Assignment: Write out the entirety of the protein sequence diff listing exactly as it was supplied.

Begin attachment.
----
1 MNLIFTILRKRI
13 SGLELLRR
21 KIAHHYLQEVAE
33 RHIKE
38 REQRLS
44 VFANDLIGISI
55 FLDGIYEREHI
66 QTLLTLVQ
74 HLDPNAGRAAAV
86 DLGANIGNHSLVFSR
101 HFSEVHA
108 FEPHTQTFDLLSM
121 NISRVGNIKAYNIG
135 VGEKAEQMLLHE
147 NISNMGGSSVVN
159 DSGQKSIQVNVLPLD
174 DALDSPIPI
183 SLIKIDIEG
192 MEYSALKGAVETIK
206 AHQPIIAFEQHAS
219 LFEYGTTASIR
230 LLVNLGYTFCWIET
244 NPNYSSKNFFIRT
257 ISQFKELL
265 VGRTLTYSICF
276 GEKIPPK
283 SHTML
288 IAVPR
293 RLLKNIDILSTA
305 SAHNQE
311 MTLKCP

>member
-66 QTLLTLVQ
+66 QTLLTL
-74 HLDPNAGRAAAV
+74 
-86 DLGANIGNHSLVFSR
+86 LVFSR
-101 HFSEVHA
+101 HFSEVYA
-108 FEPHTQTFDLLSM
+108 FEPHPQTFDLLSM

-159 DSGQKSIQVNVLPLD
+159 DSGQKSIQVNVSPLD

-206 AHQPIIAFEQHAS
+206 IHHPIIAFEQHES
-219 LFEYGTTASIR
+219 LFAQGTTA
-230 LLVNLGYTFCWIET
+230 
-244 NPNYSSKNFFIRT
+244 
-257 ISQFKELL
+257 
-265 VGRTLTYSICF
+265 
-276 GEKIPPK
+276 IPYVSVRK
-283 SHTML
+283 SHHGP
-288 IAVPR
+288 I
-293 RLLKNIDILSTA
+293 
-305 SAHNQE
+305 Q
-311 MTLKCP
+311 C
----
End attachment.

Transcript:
1 MNLIFTILRKRI
13 SGLELLRR
21 KIAHHYLQEVAE
33 RHIKE
38 REQRLS
44 VFANDLIGISI
55 FLDGIYEREHI
66 QTLLTLVQ
74 HLDPNAGRAAAV
86 DLGANIGNHSLVFSR
101 HFSEVHA
108 FEPHTQTFDLLSM
121 NISRVGNIKAYNIG
135 VGEKAEQMLLHE
147 NISNMGGSSVVN
159 DSGQKSIQVNVLPLD
174 DALDSPIPI
183 SLIKIDIEG
192 MEYSALKGAVETIK
206 AHQPIIAFEQHAS
219 LFEYGTTASIR
230 LLVNLGYTFCWIET
244 NPNYSSKNFFIRT
257 ISQFKELL
265 VGRTLTYSICF
276 GEKIPPK
283 SHTML
288 IAVPR
293 RLLKNIDILSTA
305 SAHNQE
311 MTLKCP

>member
-66 QTLLTLVQ
+66 QTLLTL
-74 HLDPNAGRAAAV
+74 
-86 DLGANIGNHSLVFSR
+86 LVFSR
-101 HFSEVHA
+101 HFSEVYA
-108 FEPHTQTFDLLSM
+108 FEPHPQTFDLLSM

-159 DSGQKSIQVNVLPLD
+159 DSGQKSIQVNVSPLD

-206 AHQPIIAFEQHAS
+206 IHHPIIAFEQHES
-219 LFEYGTTASIR
+219 LFAQGTTA
-230 LLVNLGYTFCWIET
+230 
-244 NPNYSSKNFFIRT
+244 
-257 ISQFKELL
+257 
-265 VGRTLTYSICF
+265 
-276 GEKIPPK
+276 IPYVSVRK
-283 SHTML
+283 SHHGP
-288 IAVPR
+288 I
-293 RLLKNIDILSTA
+293 
-305 SAHNQE
+305 Q
-311 MTLKCP
+311 C